Using Mitochondrial Cytochrome C Oxidase Subunit I Sequence To Resolve The Springsnail Species Complex: Pyrgulopsis Micrococcus

Date of Graduation

Summer 2001


Master of Science in Biology



Committee Chair

Hsiu-ping Liu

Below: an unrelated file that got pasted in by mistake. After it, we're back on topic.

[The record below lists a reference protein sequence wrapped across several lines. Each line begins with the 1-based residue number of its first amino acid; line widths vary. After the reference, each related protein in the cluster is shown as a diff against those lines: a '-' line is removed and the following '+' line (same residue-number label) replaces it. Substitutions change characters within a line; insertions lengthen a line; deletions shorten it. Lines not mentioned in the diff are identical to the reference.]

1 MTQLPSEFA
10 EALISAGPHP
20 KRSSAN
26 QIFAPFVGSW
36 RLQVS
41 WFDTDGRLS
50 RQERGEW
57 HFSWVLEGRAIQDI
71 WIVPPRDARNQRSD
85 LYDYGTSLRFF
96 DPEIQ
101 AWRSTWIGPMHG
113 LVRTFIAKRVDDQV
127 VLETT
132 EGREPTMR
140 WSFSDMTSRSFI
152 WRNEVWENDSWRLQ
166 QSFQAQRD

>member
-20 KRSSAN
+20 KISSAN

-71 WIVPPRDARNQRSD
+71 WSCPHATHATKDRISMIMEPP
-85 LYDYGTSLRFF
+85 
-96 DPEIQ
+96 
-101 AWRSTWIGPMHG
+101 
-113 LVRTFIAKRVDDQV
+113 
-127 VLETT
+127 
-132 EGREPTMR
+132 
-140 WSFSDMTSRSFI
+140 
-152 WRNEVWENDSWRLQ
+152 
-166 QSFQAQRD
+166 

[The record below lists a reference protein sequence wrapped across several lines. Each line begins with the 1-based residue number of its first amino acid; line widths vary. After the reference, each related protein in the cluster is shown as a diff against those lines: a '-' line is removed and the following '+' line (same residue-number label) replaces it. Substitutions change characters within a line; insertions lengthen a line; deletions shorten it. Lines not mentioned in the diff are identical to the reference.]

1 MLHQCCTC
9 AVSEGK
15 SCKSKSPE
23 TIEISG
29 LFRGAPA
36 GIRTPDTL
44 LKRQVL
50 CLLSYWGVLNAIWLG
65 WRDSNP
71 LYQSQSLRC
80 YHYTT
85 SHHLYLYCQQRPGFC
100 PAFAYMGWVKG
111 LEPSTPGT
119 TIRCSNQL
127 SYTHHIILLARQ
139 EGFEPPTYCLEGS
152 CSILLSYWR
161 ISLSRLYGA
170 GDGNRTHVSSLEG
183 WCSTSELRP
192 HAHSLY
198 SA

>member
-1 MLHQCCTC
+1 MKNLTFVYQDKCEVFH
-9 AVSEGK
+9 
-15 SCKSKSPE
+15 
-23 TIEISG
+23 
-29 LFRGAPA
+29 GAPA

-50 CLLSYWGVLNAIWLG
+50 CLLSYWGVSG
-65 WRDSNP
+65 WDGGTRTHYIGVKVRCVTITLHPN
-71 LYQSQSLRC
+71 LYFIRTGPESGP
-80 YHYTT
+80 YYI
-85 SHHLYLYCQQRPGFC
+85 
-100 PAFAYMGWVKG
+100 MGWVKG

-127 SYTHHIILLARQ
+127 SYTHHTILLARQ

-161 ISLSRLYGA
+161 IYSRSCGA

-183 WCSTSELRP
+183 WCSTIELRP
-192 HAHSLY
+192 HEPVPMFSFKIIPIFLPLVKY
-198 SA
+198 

The freshwater springsnail genus Pyrgulopsis (Hydrobiidae: Nymphophilnae) is the largest genus of freshwater mollusks in North America, with over 130 extant species currently recognized. Most species are locally endemic, occurring in a single drainage, a few however, occur in multiple drainages. Pyrgulopsis micrococcus, a widespread species found in three distinct river systems, displays morphological and ecological variation. To evaluate if P. micrococcus is a single species, or a species complex a 621 base pair fragment of the mitochondrial cytochrome c oxidase subunit I (mtCOI) gene was sequenced from 1-6 individuals from thirteen populations, in three river systems in the Death Valley region. Outgroups included regional congeners P. amargosae, P. guilani, P. neritella, P. owensensis, P. turbatrix, P. wongi, and used P. stearnsiana to root the tree. Intra-population sequence divergence was low, between 0-0.8%. Inter-population sequence divergence ranged from 0-12.2%. Maximum-parsimony and maximum likelihood analyses produced trees with similar topology, with five clades of P. micrococcus being consistently resolved. These clades were more closely related to outgroup species (3.2-10.3%), than to other clades of P. micrococcus (3.4-12.2%), suggesting the presence of multiple species of polyphyletic origin. At least five species were identified using mtCOI, and four populations were identified as at least evolutionary significant units.

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